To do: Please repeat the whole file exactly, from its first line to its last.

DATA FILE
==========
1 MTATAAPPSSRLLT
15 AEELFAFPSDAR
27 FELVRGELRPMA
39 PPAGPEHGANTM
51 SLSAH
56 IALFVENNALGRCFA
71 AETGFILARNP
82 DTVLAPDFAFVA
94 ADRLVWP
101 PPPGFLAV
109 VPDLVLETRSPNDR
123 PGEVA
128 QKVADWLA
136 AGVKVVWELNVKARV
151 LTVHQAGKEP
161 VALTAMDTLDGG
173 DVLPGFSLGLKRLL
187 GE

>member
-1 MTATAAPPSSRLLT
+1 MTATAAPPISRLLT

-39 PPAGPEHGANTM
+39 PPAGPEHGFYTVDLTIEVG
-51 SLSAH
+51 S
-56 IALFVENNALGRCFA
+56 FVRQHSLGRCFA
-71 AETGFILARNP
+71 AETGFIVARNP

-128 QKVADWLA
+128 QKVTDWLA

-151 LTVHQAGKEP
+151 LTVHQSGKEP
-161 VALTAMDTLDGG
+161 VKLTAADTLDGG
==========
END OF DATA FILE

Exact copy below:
1 MTATAAPPSSRLLT
15 AEELFAFPSDAR
27 FELVRGELRPMA
39 PPAGPEHGANTM
51 SLSAH
56 IALFVENNALGRCFA
71 AETGFILARNP
82 DTVLAPDFAFVA
94 ADRLVWP
101 PPPGFLAV
109 VPDLVLETRSPNDR
123 PGEVA
128 QKVADWLA
136 AGVKVVWELNVKARV
151 LTVHQAGKEP
161 VALTAMDTLDGG
173 DVLPGFSLGLKRLL
187 GE

>member
-1 MTATAAPPSSRLLT
+1 MTATAAPPISRLLT

-39 PPAGPEHGANTM
+39 PPAGPEHGFYTVDLTIEVG
-51 SLSAH
+51 S
-56 IALFVENNALGRCFA
+56 FVRQHSLGRCFA
-71 AETGFILARNP
+71 AETGFIVARNP

-128 QKVADWLA
+128 QKVTDWLA

-151 LTVHQAGKEP
+151 LTVHQSGKEP
-161 VALTAMDTLDGG
+161 VKLTAADTLDGG